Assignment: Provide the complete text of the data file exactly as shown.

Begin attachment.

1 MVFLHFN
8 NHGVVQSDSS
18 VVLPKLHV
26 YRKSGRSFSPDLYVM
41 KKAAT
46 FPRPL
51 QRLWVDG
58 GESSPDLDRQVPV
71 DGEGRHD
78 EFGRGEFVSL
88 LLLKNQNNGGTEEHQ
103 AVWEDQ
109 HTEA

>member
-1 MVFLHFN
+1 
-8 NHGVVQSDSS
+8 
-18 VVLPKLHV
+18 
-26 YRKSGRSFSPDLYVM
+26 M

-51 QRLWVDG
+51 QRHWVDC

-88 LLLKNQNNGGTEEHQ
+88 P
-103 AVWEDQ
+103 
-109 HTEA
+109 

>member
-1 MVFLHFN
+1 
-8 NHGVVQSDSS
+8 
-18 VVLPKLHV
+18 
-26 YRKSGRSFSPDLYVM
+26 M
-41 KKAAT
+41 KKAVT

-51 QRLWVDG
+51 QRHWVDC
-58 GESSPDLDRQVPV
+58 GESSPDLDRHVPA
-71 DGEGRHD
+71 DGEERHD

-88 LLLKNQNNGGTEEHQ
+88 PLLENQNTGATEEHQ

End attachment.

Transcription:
1 MVFLHFN
8 NHGVVQSDSS
18 VVLPKLHV
26 YRKSGRSFSPDLYVM
41 KKAAT
46 FPRPL
51 QRLWVDG
58 GESSPDLDRQVPV
71 DGEGRHD
78 EFGRGEFVSL
88 LLLKNQNNGGTEEHQ
103 AVWEDQ
109 HTEA

>member
-1 MVFLHFN
+1 
-8 NHGVVQSDSS
+8 
-18 VVLPKLHV
+18 
-26 YRKSGRSFSPDLYVM
+26 M

-51 QRLWVDG
+51 QRHWVDC

-88 LLLKNQNNGGTEEHQ
+88 P
-103 AVWEDQ
+103 
-109 HTEA
+109 

>member
-1 MVFLHFN
+1 
-8 NHGVVQSDSS
+8 
-18 VVLPKLHV
+18 
-26 YRKSGRSFSPDLYVM
+26 M
-41 KKAAT
+41 KKAVT

-51 QRLWVDG
+51 QRHWVDC
-58 GESSPDLDRQVPV
+58 GESSPDLDRHVPA
-71 DGEGRHD
+71 DGEERHD

-88 LLLKNQNNGGTEEHQ
+88 PLLENQNTGATEEHQ